Researchers from IIT Madras and Karlsruhe Institute of Technology (KIT), Germany, have developed a new class of 'high entropy materials' for use as cathodes in long-lasting and better performing lithium ion batteries.
While lithium ion batteries have a wide-range use, their limited lifetime remains a challenge. Poor lifetime of lithium ion batteries arises from the poor cycling stability of the cathodes - the performance of the cathode reduces with multiple charge-discharge cycles because of side reactions between the active material and the electrolyte.
Improvements in cycling stability and better performance have therefore hinged on developing better cathode materials, such as those developed by the IIT Madras and KIT researchers.
The team's research was recently published in the prestigious peer-reviewed RSC journal Energy and Environmental Science. Their research reports the synthesis of non-toxic and relatively inexpensive and more earth-abundant cathode materials with enhanced lithium ion storage properties and considerably improved cycling performance over currently used cathode materials.
Prof. S.S. Bhattacharya from the Department of Metallurgical and Materials Engineering, IIT Madras led the research along with Prof. Dr.-ing. Horst Hahn, Executive Director, Institute of Nanotechnology, KIT led the research. Prof. Hahn is also a Distinguished Honorary Professor of IIT Madras.
Dr. Bhattacharya described the cathode materials the team developed as complex compounds that contain five or more metal ions in equal amounts.
"The uniqueness of our cathode materials is that despite their high chemical complexity, they have phase purity," added Prof. Bhattacharya.
The phase purity is believed to result from high configurational entropy that results from the five cat-ions occupying random sites in the crystal lattice, hence the name 'High Entropy Oxides' or HEOs. Dr. Bhattacharya and his co-scientists developed HEOs containing the ions of five metals, manganese, cobalt, nickel, copper and zinc. While only oxygen ions occupy the anionic site in traditional HEOs, they replaced some of the oxides with fluoride ions to adjust the electrochemical properties.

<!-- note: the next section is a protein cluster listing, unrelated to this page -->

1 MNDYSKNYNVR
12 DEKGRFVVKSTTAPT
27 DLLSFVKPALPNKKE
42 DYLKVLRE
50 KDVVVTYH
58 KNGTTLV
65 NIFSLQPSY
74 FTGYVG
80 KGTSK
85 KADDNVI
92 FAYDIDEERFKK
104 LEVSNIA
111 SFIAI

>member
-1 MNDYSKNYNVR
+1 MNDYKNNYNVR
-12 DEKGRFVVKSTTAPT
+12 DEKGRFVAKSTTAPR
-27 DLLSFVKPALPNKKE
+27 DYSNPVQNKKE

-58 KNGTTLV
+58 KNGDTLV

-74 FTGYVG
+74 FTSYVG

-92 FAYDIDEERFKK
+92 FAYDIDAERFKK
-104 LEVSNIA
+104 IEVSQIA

They then compared the performance of these cathodes to conventional nickel-based cathode materials and found that not only was the specific capacity higher for the HEO, but the performance degradation during cycling was also much smaller than conventional cathodes. Better lithium ion storage and cycling performance were due to the entropy stabilization in these compounds.
Speaking about the real-life implications of their discovery, Prof Bhattacharya said, "In practical terms, the retention of Coulombic efficiency with cycling points to longer life of batteries. Better lithium ion storage and cycling stability are not the only advantage of the HEOs developed in this collaboration. We were able to vary the anions with the use of these HEOs."
Prof. Hahn added, "This possibility of using multiple anions opens up pathways for developing not only better performing lithium ion batteries but also futuristic sodium ion batteries that are expected to be even cheaper than the former." As an alternative, it is possible to synthesize oxy-chlorides for use in sodium ion batteries.
The icing on the cake is that the use of HEOs as cathode materials in lithium ion batteries would eliminate the use of toxic and costly cathodic materials such as those used today, with no loss in energy density.
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